Superannuation facing grim financial year as markets flatten

From
Kirby Rappell

Kirby Rappell

Despite a recovery in the March quarter, superannuation funds are heading for a disappointing 2018-19 financial year, with global growth challenges and a loss of market momentum meaning funds will struggle to make up for sharp losses in the December quarter.

According to estimates from leading superannuation research house SuperRatings, balanced option returns were largely flat through March as markets were weighed down by weaker economic data and fears of further falls in home prices.

The typical balanced option (defined as an option holding between 60-76% growth assets) returned an estimated 0.8% in March as the share market recovery came to a halt. The typical growth option also grew at 0.8% following strong gains in January and February of 3.2% and 3.4% respectively.

Estimated median balanced option returns to 31 March 2019

Superannuation returns table

Interim results only. Median Balanced Option refers to ‘Balanced’ options with exposure to growth style assets of between 60% and 76%. Approximately 60% to 70% of Australians in our major funds are invested in their fund’s default investment option, which in most cases is the balanced investment option. Returns are net of investment fees, tax and implicit asset-based administration fees.

While funds have recovered from a horror December quarter, a weakening outlook will make it challenging for funds to make up further ground before 30 June. According to SuperRatings, the estimated financial year-to-date return for the median balanced option is 3.2%, which so far ranks as the seventh worst result since the introduction of the super guarantee in 1992.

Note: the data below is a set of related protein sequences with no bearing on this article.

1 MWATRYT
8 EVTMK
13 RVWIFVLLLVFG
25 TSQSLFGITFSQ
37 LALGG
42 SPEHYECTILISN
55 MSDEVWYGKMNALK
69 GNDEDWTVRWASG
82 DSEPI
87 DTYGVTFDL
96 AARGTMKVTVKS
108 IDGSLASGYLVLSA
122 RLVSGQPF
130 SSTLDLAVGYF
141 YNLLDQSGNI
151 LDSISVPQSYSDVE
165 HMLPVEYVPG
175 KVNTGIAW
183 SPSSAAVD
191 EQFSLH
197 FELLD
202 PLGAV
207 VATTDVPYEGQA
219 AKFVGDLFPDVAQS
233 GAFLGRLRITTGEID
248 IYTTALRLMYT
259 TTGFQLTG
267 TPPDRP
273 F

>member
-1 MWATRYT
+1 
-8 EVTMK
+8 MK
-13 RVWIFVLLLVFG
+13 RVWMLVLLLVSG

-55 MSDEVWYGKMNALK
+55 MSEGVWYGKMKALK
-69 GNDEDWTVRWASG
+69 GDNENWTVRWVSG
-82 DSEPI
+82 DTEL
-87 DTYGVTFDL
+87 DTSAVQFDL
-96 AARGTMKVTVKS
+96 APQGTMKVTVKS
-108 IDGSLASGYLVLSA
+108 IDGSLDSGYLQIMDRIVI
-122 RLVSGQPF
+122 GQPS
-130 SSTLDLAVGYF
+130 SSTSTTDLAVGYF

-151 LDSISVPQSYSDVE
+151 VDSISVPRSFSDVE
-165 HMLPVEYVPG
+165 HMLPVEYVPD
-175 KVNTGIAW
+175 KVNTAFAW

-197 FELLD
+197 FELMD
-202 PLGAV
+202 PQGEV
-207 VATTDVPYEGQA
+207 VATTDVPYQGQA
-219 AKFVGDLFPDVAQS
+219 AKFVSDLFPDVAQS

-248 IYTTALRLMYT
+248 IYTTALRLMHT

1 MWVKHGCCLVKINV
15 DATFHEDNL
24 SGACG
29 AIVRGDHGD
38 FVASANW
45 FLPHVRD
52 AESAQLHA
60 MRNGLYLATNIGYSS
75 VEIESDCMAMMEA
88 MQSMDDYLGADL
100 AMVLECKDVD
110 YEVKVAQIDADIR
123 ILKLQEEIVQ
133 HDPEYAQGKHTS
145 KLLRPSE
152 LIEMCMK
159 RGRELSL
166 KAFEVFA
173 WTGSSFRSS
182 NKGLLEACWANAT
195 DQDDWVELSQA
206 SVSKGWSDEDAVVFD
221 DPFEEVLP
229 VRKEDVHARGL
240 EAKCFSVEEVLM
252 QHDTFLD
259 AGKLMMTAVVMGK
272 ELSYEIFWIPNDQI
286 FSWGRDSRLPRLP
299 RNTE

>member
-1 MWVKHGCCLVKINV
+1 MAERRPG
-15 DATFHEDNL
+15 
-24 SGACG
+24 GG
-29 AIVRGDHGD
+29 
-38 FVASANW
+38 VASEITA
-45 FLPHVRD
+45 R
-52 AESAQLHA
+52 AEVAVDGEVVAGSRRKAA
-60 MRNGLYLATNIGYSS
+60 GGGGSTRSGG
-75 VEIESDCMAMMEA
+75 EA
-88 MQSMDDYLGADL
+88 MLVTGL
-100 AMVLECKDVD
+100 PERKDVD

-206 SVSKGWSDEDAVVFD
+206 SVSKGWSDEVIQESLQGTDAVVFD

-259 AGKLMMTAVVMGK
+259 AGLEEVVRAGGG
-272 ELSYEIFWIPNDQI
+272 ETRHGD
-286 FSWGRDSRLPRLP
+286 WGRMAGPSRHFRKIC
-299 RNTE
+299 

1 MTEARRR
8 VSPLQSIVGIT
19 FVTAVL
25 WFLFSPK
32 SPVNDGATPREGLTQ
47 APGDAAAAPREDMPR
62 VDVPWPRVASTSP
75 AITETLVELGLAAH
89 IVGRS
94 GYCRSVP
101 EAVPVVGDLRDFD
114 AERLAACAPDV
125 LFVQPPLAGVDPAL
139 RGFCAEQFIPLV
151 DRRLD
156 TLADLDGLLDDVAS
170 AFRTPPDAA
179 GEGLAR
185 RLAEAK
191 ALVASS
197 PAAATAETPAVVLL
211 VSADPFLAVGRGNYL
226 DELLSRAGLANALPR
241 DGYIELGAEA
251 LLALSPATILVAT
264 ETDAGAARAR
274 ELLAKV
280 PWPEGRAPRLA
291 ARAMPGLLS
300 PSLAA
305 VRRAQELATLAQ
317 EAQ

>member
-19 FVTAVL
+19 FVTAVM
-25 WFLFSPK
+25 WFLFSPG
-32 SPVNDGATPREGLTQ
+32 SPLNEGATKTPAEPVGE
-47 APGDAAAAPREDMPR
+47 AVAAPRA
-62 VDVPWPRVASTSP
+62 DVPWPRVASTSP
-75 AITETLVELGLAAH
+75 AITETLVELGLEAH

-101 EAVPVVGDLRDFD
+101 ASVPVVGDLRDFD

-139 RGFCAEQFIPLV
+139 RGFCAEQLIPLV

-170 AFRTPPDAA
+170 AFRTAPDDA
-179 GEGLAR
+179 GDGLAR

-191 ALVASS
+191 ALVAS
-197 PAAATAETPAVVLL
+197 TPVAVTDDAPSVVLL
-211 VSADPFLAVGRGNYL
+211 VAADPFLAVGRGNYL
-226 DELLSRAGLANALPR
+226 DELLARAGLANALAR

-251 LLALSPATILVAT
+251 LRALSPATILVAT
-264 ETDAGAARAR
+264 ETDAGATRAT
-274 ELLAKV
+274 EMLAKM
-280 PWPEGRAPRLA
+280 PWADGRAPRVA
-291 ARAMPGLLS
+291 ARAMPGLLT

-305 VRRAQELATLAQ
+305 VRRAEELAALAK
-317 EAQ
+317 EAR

Median balanced option financial year returns since the introduction of the Superannuation Guarantee

Superannuation guarantee chart

*Financial year-to-date return. Source: SuperRatings

Meanwhile, the federal budget went largely unnoticed by markets, which had already anticipated many of the tax and infrastructure spending measures. Australians will head to the polls on 18 May, and while super is unlikely to be a defining election issue, there will be plenty of debate around Labor’s proposed changes.

“The federal budget delivered no surprises either for markets or for the super industry,” said SuperRatings Executive Director Kirby Rappell. “This is not a bad thing, because often the best thing a government can do is leave super alone.”

“The focus during the election will be on Labor’s proposed changes, which include reductions in contribution caps and the removal of imputation credit cash-outs, which will have a significant impact on SMSFs.”

Mr Rappell said falling home prices combined with weaker share market performance is the biggest challenge currently facing retirees.

“Falling house prices have a negative wealth effect that flows through to consumer spending, but they also throw a spanner in the works for many Australians approaching retirement who may have planned on downsizing and adding the windfall to their nest egg.”

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